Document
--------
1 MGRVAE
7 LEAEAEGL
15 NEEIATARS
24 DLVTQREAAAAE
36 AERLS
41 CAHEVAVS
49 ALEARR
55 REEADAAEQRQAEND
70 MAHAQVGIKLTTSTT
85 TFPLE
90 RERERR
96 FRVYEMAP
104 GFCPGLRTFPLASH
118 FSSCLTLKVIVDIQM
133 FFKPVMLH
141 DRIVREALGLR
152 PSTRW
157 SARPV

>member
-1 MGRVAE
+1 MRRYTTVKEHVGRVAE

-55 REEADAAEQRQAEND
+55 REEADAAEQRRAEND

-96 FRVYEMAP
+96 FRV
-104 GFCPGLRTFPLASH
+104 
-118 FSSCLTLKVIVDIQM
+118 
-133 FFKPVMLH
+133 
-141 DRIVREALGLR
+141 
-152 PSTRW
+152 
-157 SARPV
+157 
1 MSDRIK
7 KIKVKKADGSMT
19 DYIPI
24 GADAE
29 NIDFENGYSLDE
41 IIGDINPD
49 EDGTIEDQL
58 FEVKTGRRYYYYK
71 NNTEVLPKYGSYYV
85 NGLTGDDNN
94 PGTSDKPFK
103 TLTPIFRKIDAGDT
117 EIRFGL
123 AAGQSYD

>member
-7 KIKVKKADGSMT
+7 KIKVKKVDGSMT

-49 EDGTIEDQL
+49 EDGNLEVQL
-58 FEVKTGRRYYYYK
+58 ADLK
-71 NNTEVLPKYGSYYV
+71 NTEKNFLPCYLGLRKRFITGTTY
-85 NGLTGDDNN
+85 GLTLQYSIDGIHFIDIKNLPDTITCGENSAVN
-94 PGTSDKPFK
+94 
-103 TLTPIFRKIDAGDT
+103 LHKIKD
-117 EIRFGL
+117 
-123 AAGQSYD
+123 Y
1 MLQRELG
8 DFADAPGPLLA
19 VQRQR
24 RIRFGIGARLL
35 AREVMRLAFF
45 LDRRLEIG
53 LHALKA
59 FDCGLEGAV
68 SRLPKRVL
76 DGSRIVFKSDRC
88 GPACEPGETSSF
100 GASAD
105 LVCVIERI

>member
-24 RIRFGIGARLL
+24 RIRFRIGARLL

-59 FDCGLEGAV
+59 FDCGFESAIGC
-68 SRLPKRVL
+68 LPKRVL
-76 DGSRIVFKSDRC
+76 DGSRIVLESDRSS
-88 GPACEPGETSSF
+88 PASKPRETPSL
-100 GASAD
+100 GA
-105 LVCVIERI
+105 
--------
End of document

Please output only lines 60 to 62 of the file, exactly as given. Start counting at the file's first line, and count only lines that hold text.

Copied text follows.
+71 NTEKNFLPCYLGLRKRFITGTTY
-85 NGLTGDDNN
+85 GLTLQYSIDGIHFIDIKNLPDTITCGENSAVN